Posted by: columbiahighlands | February 15, 2011

Columbia (wet)lands

In the Inland Northwest, where water is at a premium, life revolves around its presence or absence. Small fluctuations in amount of water mean great differences in plant and animal life.

Halliday Fen, a unique marl fen. Photo: Eric Zamora.

Westside visitors to the Columbia Highlands may be surprised to find that this corner of the “dry side” of the state boasts a wide array of wetlands. Wetlands, which form when the water table is at or near the surface, are veritable oases for many rare birds, mammals and plants. The Columbia Highlands boast many unique and sensitive ponds, swamps, fens and bogs.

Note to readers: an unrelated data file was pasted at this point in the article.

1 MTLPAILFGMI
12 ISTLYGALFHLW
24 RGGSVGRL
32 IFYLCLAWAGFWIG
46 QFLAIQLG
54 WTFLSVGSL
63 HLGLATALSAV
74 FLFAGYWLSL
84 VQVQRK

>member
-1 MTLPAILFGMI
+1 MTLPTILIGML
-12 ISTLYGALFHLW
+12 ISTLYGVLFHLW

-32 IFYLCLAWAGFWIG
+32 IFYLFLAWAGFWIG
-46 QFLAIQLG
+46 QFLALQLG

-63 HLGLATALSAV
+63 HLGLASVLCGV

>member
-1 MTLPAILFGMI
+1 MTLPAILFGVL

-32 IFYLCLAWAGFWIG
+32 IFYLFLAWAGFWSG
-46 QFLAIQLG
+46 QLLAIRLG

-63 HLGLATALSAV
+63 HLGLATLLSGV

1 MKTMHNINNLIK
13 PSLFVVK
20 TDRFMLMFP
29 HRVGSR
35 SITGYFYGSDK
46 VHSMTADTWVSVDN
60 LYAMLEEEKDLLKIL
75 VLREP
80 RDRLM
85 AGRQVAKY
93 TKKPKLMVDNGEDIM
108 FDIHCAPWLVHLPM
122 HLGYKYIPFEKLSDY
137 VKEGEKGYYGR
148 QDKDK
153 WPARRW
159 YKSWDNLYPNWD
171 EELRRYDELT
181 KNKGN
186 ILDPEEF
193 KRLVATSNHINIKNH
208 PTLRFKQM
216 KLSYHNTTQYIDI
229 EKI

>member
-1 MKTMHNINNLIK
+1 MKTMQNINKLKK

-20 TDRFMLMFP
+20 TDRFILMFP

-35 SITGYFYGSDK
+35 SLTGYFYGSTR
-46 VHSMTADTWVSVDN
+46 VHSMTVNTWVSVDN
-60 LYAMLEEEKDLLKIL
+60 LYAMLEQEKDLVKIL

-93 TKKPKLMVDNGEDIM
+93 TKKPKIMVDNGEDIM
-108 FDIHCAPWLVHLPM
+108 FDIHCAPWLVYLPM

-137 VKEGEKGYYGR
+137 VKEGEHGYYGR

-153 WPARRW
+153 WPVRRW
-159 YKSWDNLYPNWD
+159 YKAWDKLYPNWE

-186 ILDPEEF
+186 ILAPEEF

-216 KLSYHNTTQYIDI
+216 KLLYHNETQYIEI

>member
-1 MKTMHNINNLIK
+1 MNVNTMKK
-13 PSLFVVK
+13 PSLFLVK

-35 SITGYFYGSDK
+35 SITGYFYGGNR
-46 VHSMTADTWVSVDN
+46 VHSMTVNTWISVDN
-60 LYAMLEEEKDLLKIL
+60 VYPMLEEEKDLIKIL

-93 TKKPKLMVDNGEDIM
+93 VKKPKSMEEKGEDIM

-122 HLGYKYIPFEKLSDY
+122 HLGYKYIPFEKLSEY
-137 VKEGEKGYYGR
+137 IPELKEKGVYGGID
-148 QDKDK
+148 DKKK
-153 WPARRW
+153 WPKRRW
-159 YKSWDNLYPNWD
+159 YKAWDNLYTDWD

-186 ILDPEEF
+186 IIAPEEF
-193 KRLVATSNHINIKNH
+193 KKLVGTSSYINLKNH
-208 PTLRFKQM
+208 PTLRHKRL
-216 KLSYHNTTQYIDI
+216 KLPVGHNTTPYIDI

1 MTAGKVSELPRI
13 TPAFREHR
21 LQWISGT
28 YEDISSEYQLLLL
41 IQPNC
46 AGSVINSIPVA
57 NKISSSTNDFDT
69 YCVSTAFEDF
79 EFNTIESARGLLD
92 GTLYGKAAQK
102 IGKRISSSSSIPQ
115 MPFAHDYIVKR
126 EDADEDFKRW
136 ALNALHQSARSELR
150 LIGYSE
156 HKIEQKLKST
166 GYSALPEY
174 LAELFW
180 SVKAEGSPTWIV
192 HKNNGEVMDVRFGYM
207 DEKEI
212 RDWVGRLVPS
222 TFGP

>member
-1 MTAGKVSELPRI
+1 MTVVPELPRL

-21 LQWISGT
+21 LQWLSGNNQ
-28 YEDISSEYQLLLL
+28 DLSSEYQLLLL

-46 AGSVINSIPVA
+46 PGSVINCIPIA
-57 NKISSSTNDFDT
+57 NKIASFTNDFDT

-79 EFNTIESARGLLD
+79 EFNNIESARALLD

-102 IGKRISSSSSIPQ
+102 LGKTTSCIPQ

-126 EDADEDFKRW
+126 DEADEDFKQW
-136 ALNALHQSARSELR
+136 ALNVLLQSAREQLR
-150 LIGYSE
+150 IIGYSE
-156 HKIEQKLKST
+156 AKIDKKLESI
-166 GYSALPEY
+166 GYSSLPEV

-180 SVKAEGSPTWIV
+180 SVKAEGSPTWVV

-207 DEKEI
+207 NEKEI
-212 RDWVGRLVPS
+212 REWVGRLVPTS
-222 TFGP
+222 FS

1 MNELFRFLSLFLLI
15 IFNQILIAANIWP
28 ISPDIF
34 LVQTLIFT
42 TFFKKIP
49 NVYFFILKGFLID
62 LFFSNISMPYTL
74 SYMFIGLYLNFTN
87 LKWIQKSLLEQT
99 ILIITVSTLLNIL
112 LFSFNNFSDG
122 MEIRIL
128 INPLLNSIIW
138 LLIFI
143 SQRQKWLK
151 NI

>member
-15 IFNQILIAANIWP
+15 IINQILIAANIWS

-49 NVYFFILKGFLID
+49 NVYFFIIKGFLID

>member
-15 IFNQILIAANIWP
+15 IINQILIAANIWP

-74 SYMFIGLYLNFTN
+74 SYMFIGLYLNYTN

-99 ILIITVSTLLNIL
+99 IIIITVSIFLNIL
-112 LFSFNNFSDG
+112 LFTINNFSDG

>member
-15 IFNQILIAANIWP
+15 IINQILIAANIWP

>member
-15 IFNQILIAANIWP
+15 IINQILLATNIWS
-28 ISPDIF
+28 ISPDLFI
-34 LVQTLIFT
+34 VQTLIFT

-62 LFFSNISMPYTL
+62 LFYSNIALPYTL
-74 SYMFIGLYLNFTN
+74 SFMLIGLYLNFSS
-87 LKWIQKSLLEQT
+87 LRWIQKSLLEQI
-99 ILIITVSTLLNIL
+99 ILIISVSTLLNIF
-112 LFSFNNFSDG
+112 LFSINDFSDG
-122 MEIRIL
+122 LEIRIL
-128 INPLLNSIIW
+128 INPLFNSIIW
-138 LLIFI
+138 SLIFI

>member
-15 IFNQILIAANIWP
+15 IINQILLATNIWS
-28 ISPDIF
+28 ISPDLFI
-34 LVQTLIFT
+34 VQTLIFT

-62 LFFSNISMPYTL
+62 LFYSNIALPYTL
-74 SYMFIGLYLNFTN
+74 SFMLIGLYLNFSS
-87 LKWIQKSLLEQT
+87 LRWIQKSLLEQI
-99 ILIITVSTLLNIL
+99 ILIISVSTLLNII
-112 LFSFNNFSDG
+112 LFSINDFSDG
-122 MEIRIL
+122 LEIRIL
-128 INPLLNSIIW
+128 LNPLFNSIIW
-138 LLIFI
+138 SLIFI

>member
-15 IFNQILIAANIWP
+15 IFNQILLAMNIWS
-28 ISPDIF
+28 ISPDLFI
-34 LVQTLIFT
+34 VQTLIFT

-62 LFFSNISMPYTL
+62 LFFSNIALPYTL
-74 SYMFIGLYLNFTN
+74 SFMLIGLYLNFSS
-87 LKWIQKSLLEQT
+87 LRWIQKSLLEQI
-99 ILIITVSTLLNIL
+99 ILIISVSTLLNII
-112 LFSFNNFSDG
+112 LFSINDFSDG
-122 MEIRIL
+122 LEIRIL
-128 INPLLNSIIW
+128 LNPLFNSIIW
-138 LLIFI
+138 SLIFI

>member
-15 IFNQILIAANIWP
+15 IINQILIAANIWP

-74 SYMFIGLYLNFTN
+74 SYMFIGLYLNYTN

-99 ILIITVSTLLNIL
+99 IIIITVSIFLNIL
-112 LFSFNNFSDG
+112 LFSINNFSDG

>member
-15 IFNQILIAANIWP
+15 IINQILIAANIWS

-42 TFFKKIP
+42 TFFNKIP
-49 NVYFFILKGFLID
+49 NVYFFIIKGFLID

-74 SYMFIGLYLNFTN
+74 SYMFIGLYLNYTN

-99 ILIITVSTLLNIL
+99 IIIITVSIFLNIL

Interested in checking out the world of wetlands? Halliday Fen Research Natural Area, in the roadless areas adjacent to the Salmo-Priest Wilderness, has been recognized and protected for its research value. Halliday Fen is a marl fen, which is a wetland that derives its water from limestone-based springs. The result is a highly alkiline environment that supports many unique communities of wetland sedges and grasses. Halliday Fen boasts 13 rare plant species, including water avens and yellow sedge. Halliday Fen is at the end of a difficult four-mile hike, but the payoff is a glimpse into a rare and fascinating wetland.

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Responses

  1. I would like to see that one! Maybe some day…

  2. Lots of cool wetlands out here. You should definitely check them out!


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